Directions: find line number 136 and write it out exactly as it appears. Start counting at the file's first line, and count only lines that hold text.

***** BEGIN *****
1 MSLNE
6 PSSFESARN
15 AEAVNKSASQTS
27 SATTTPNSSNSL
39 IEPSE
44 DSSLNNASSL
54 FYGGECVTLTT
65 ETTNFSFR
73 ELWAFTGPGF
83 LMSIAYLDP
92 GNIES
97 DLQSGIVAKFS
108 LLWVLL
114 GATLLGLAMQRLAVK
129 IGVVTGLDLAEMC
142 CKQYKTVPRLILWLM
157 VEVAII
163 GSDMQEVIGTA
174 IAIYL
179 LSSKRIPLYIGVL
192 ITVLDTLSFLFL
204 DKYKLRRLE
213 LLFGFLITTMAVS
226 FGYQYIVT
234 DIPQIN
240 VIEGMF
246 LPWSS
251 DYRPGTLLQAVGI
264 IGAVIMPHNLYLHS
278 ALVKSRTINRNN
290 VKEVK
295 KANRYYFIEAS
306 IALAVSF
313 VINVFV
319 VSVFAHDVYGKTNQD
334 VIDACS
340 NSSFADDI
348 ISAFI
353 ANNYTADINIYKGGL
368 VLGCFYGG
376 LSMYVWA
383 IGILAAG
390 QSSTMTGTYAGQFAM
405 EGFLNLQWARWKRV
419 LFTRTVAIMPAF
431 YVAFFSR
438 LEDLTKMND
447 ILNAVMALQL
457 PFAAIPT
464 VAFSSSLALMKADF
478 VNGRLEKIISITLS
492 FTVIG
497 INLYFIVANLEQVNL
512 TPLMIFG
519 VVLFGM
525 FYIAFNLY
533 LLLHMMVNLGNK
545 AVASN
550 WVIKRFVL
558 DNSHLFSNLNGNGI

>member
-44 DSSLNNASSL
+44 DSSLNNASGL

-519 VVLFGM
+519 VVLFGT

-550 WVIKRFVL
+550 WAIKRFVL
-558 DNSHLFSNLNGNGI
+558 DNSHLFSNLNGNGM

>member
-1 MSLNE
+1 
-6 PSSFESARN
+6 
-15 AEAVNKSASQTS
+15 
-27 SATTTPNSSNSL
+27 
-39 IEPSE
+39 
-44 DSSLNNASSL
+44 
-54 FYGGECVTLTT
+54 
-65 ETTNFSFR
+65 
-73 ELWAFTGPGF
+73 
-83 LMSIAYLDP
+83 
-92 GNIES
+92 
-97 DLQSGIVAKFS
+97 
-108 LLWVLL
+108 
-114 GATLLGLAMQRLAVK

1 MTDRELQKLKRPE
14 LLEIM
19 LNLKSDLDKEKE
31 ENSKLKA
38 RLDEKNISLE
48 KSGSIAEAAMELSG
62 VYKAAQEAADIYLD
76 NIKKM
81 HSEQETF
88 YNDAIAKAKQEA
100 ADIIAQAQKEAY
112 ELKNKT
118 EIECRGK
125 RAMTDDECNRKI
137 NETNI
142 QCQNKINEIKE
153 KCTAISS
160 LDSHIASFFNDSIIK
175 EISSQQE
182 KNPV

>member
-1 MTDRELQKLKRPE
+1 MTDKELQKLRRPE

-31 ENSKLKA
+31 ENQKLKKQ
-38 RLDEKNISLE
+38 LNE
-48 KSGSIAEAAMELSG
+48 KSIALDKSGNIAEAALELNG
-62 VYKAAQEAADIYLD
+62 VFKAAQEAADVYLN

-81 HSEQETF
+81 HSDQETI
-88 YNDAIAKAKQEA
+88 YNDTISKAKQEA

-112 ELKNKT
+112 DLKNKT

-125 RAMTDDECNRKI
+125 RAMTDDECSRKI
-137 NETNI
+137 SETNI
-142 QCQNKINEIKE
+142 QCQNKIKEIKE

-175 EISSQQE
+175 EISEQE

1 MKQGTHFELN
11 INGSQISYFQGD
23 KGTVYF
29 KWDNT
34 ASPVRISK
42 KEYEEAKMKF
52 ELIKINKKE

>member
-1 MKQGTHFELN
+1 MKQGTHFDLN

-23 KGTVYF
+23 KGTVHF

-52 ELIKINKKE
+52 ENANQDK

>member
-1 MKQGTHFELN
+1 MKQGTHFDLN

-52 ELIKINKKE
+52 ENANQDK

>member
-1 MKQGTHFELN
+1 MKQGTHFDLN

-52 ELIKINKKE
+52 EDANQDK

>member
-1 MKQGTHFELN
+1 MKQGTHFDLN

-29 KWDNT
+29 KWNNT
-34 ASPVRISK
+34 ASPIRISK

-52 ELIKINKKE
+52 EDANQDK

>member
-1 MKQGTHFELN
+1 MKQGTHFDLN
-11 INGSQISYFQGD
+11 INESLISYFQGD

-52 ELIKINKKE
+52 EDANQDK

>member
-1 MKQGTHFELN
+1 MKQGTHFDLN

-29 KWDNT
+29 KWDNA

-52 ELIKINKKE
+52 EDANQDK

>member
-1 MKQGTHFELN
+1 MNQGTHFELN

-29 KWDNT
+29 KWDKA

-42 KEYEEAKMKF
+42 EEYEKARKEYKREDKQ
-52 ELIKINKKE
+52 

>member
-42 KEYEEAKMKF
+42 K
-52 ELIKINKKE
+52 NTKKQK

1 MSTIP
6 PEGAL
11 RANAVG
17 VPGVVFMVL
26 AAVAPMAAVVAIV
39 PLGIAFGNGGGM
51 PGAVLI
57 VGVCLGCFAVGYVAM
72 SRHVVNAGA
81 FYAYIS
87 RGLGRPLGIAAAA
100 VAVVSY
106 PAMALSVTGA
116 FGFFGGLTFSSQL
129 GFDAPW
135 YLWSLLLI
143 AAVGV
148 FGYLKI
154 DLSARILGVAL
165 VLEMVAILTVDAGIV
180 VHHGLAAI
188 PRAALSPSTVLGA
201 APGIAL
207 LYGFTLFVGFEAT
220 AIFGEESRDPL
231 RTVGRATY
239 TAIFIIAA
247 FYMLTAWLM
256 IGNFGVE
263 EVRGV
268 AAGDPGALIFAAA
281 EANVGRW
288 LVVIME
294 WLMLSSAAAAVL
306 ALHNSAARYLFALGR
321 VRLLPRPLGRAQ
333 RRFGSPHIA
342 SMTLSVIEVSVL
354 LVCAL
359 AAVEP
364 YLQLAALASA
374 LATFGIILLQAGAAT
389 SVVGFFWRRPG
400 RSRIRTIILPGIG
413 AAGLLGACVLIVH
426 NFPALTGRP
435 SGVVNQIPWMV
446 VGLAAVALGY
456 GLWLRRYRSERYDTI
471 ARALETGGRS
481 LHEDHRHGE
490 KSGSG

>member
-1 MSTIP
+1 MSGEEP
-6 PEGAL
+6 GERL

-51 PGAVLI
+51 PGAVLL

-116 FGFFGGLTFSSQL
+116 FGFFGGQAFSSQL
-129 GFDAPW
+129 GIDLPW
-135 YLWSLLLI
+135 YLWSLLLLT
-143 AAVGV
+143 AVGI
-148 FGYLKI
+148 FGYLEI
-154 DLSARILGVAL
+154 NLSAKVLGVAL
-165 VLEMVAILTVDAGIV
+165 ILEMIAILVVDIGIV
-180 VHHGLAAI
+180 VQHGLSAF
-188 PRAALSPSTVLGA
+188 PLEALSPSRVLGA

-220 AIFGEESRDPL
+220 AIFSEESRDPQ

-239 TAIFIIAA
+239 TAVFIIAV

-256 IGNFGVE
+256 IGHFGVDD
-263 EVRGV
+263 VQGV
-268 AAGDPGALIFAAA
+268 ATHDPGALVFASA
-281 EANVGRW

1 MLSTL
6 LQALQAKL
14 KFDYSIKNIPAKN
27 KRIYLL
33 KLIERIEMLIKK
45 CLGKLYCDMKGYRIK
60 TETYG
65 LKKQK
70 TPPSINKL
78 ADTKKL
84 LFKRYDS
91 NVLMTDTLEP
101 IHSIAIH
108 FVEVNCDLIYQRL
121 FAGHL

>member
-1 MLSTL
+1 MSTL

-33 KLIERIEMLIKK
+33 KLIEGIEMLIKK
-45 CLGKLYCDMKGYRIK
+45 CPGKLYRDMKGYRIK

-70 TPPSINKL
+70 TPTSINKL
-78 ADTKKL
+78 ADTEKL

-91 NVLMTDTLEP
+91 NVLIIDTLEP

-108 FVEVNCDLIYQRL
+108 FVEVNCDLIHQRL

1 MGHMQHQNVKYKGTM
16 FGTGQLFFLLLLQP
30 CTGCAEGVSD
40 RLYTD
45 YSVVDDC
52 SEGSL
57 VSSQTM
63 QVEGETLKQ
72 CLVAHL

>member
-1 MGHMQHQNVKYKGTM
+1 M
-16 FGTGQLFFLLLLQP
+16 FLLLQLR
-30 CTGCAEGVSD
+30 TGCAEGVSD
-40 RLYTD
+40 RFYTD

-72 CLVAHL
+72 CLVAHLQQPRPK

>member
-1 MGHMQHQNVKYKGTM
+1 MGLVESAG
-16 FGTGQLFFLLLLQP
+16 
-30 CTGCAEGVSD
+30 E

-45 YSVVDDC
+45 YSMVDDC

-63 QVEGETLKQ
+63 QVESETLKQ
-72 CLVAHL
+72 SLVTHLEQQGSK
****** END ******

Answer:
+125 RAMTDDECSRKI